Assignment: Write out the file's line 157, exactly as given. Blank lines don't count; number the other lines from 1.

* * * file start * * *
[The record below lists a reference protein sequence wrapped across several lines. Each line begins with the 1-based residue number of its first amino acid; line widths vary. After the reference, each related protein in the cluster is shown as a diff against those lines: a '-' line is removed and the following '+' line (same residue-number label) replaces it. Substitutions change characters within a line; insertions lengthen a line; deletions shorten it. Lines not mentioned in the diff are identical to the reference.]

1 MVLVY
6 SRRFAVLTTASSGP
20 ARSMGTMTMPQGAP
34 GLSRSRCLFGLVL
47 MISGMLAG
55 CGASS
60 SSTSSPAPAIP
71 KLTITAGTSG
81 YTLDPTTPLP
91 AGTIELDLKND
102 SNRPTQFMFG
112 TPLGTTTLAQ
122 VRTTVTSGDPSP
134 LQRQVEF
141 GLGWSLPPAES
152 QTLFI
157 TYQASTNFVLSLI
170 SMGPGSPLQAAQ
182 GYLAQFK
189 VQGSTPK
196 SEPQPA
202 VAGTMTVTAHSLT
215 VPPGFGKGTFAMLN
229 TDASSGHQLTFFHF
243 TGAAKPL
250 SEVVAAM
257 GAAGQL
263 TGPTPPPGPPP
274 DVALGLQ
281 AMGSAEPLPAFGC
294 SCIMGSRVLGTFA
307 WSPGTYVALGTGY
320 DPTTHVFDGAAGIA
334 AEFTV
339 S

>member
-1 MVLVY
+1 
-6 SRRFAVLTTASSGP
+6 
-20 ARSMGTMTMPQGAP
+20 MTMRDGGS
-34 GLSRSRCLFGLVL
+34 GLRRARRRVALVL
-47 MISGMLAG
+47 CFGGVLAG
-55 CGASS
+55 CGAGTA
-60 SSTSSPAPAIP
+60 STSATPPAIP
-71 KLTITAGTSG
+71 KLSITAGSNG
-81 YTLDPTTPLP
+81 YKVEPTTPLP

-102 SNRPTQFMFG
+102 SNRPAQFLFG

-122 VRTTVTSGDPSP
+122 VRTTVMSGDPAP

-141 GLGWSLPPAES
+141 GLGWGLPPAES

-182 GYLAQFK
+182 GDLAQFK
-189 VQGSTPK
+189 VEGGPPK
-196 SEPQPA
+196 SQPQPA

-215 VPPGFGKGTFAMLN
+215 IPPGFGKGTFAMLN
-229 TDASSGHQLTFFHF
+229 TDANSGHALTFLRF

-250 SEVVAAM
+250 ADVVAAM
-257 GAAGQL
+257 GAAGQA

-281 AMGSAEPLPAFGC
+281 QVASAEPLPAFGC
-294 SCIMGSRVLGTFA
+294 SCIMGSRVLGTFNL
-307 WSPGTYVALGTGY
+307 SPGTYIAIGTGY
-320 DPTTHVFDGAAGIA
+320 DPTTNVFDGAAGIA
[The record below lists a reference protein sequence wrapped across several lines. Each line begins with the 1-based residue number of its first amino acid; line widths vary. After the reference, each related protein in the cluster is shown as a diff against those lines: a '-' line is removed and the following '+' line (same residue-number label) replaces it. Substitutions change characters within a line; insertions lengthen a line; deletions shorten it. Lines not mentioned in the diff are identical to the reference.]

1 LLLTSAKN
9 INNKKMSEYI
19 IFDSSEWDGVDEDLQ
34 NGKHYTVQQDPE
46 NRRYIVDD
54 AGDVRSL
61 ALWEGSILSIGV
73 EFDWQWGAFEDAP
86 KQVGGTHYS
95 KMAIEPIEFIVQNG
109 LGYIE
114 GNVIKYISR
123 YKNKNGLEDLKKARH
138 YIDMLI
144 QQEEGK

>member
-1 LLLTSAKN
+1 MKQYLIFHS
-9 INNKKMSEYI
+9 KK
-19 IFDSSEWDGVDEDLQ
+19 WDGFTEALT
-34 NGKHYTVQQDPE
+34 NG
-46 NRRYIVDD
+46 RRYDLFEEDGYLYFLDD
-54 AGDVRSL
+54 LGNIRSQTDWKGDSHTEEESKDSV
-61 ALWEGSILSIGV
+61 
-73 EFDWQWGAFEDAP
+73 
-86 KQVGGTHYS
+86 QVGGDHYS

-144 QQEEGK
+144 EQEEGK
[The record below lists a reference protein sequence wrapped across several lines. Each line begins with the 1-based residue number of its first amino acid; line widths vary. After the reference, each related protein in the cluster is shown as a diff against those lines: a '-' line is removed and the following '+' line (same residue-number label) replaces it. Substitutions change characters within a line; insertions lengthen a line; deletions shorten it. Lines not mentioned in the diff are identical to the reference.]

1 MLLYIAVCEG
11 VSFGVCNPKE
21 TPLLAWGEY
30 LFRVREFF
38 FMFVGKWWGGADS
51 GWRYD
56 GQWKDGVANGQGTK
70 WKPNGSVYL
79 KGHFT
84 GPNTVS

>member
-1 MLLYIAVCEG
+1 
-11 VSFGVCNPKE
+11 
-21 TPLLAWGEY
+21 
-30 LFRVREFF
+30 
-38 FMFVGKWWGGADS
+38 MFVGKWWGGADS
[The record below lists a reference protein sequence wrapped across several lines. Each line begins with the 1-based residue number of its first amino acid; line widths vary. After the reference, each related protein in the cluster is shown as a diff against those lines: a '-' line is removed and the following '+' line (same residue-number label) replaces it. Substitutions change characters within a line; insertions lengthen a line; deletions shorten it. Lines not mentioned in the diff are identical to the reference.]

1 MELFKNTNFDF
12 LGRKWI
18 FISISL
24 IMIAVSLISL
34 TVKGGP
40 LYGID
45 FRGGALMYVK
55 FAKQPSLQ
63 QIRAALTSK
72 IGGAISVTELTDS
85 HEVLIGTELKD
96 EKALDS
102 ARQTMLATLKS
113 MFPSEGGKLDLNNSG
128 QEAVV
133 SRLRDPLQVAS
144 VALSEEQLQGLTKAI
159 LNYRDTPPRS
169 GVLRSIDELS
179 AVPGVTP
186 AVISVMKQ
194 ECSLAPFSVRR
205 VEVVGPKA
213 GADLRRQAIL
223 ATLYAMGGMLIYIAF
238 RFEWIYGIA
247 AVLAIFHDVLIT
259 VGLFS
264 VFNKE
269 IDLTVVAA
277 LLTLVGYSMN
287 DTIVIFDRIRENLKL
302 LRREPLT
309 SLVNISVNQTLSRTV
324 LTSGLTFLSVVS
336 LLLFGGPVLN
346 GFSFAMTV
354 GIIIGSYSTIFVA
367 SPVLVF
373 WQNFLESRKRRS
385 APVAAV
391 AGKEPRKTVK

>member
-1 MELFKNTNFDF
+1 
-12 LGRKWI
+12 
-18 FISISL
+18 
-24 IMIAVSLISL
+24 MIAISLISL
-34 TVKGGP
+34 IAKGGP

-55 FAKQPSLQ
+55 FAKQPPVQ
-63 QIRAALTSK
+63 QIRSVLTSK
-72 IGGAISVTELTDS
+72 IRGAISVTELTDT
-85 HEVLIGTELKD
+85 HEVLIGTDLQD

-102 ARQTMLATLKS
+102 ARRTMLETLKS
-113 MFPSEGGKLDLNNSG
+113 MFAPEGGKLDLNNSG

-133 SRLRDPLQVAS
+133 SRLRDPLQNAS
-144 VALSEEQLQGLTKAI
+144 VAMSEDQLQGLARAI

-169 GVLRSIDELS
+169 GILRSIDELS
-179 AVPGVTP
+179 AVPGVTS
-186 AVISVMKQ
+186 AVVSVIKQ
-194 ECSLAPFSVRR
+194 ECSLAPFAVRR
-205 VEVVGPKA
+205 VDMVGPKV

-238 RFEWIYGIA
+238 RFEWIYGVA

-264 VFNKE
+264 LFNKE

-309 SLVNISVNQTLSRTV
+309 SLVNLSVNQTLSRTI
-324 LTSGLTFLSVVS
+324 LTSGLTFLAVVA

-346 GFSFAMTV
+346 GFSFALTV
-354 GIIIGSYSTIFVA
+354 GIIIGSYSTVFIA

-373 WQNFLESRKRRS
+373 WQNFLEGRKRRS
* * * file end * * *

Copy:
113 MFPSEGGKLDLNNSG